Organized by Hindustani Awaaz, in collaboration with The Attic and Yatra Books. 

 

tuesday 22nd october
6 to 8 pm “The Way Of The Heart” an interactive talk/session on the practices of Sufism by Sheikh Burhanuddin  

cid:080D9AAB-1070-4D6C-8E6D-7D99D87C9D28@fritz.boxThe Sufi practices that Sheikh Burhanuddin initiates during his seminars belong both to the tradition and to  contemporary life. These methods lead the participants to recognize themselves beyond the veils of illusion and to be separated from the Whole without the over-structures of conditioning. This makes it possible to have an experience of the awakening and to be able to practice it in daily life.

Sheikh Burhanuddin leads the participants to share an authentic experience, opening their heart to the mysticism and beauty of life. During the session, he is transmitting and constantly infusing Divine Love into the hearts of the participants. This process helps them to simply ‘Be’, overcoming the limits of their personality. They start looking at their problems in a wider perspective, with less attachment. “There are no objective problems.  God has no problems! So just give them to Him!” he likes to remind them. The participants are softly pushed to enter into a wider orbit, the orbit of Love that pervades everything.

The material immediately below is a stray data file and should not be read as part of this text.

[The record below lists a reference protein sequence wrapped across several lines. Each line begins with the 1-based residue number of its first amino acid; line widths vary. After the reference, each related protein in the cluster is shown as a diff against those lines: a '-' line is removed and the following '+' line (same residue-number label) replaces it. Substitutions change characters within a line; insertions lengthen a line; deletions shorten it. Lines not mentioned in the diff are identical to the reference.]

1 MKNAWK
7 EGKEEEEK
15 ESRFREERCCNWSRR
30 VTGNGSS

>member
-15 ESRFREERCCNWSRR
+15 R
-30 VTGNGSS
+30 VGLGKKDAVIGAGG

Sheikh Burhanuddin Herrmann is a mystic and spiritual teacher of German origin. When he was very young the desire of his heart led him to Mawlana Sheikh Nazim Adil al-Haqqani, the current Grand Master of the Naqshbandi Sufi Order, who initiated and educated Burhanuddin into the traditional way of the dervishes.